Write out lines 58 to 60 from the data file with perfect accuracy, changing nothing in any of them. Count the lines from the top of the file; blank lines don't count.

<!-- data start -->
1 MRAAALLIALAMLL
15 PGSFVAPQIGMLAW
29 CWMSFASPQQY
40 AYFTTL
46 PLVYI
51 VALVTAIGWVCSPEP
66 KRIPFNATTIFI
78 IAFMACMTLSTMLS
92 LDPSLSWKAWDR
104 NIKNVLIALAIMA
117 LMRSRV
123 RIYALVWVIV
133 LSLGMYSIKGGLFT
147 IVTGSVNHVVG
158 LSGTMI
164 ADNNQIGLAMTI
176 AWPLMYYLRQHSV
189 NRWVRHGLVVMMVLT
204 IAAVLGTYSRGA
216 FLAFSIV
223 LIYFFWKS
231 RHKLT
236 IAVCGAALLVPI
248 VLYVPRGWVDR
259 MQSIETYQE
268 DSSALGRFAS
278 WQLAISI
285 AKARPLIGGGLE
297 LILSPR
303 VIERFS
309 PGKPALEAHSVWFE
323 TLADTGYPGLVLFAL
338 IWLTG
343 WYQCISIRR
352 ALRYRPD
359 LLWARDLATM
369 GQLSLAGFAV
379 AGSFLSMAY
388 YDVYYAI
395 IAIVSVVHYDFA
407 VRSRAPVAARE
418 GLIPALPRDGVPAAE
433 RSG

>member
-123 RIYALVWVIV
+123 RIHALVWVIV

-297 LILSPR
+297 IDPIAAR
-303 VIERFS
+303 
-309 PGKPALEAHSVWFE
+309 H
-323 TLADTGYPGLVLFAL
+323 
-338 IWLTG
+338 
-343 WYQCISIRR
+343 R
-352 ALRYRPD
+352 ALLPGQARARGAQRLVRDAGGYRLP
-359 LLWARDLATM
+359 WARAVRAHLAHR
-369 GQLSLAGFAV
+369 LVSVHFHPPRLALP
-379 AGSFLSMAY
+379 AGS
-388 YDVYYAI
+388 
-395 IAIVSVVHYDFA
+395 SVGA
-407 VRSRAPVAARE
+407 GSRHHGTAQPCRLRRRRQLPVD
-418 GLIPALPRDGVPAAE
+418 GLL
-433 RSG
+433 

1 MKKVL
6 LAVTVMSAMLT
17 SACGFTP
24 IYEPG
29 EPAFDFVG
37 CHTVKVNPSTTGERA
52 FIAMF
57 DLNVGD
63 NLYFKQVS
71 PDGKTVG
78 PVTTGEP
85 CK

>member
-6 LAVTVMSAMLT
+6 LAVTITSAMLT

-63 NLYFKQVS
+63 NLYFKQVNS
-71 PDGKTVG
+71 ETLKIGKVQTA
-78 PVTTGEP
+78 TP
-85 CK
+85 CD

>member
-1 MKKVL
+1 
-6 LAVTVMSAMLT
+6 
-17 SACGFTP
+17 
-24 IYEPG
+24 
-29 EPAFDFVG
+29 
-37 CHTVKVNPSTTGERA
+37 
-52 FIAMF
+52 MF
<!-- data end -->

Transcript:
+343 R
-352 ALRYRPD
+352 ALLPGQARARGAQRLVRDAGGYRLP